7. I do not take van Brakel to be assuming a "Pickwickian" stance, and he does acknowledge that the problem of induction has some relevance here. He seems to think that by describing his [A], [B], and [C] as "three dimensions" of the frame problem, I am thereby committing a mistake, but apparently because NOTHING, including the frame problem, can be precisely defined (van Brakel 1993). Insofar as I am maintaining that the frame problem is SUBSUMED by the problem of induction, he suggests, I have misrepresented their relations, because they are more loosely connected. I would grant that the frame problem cannot be COMPLETELY subsumed by the problem of induction, because it has the representational and implementational aspects that are not elements of the problem of induction, as that problem is traditionally understood.
8. The point of describing "the frame problem" as "a special case" of the problem of induction, therefore, was to emphasize that the frame problem cannot be solved without a solution to the problem of change, which is the DIMENSION of the frame problem that is "a special case" of the problem of induction (except when the frame problem is given the "Pickwickian" twist described in 6.0). To this extent, I do not want to contest van Brakel's denial that the problems are identical. But I do want to insist that a COMPLETE SOLUTION to the frame problem (except in its "Pickwickian" guise) presupposes an adequate solution to the problem of induction. Thus, a solution to the problem of induction is necessary (essential) to resolve the frame problem.
9. Nothing here, however, mitigates my skepticism about the possibility of complete descriptions for concrete events as features of the world's history. I take it that van Brakel and I agree on this matter, which Hempel (1965), especially, has patiently explained, but that we disagree on its significance. Thus, as Hempel emphasizes, we can never completely describe, much less completely explain the occurrence of any concrete event, which means that at best an event can only be explained as an event under a description or perhaps as an event of A SPECIFIC KIND (Hempel 1965, p. 233, for elaboration). I would readily acknowledge that, if the explanation of any event required an explanation for every property of that event, then explanation would be impossible, since it is impossible to even describe every property of any such occurrence.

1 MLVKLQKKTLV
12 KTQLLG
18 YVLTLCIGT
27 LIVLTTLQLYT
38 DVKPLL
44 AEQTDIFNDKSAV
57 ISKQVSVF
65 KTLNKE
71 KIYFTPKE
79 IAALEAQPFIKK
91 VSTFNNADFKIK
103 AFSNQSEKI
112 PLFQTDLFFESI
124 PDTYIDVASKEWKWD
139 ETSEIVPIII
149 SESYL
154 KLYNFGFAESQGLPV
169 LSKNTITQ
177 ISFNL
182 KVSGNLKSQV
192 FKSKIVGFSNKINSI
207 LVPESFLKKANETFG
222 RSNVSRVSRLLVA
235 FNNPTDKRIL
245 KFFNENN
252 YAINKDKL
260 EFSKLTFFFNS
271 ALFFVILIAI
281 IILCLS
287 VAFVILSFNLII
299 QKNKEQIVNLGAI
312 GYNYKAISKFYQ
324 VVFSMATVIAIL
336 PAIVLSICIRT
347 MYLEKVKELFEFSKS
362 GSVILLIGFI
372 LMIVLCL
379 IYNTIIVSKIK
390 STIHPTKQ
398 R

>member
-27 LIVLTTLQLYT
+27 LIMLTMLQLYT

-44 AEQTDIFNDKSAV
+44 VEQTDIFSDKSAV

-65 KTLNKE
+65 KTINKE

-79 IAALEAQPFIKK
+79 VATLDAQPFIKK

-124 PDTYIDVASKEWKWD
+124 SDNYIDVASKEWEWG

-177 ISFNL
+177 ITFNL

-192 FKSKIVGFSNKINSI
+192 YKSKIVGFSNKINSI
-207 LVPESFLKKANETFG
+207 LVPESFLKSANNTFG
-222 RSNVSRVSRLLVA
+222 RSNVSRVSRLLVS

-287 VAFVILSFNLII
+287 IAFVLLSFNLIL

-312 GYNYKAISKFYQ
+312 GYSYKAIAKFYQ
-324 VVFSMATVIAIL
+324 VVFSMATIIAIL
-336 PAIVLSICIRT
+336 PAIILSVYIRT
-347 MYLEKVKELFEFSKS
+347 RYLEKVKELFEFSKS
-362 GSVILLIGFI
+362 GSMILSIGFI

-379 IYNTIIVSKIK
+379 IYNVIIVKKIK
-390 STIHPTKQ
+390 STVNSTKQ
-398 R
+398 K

10. At this juncture, we appear to part ways. Van Brakel construes me as thinking that the impossibility of complete descriptions can be overcome by appealing to "a panacea like relevance or salience." Insofar as I did not specifically contest this description in Fetzer (1993a), van Brakel infers that I agree that appeals to MAXIMAL SPECIFICITY and the like are "useless as a contribution to solving the frame problem. The problem is just pushed ahead" (van Brakel 1993, Sec. 4). Strictly speaking, of course, I do not think that anyone can "break out" of the problem of complete descriptions, which appears to be impossible. What I think is that explanations for events as events of specific kinds or under certain descriptions can be provided without having to solve the unsolvable problem van Brakel cites.
11. As for relevance as a "panacea," I view the notion of RELEVANCE as among the most basic of all concepts, but it is not therefore unambiguous. In fact, a number of different conceptions must be distinguished, which range from logical relevance to evidential relevance to explanatory relevance, and a subset of explanatory relevance conceptions that range from statistical to causal to nomic relevance. The notion underlying these conceptions of explanatory relevance, for example, is that a property F is explanatorily relevant to the occurrence of an outcome E when the presence or absence of F makes a difference to the occurrence of an outcome of that kind, where making this precise is one of the objectives of the theory of explanation as it has been pursued by Hempel (1965), Salmon (1971), (1984), and Fetzer (1981), (1993b).
12. The theory of explanation that I propose depends on a conception of laws of nature of which Hume would have disapproved. I maintain that a distinction ought to be drawn between "permanent" and "transient" properties, where permanent properties are contingent dispositions something cannot lose without also losing a corresponding reference property. Dispositions are envisioned, in turn, as single-case causal tendencies that may be of universal or of probabilistic strength. These conceptions provide an ontological foundation for fixing the truth conditions of logically contingent subjunctive conditionals. Lawlike sentences are true only if they are maximally specific and are empirically testable by attempts to establish that they are false. I have elaborated this account in some detail, most recently in Fetzer (1993b).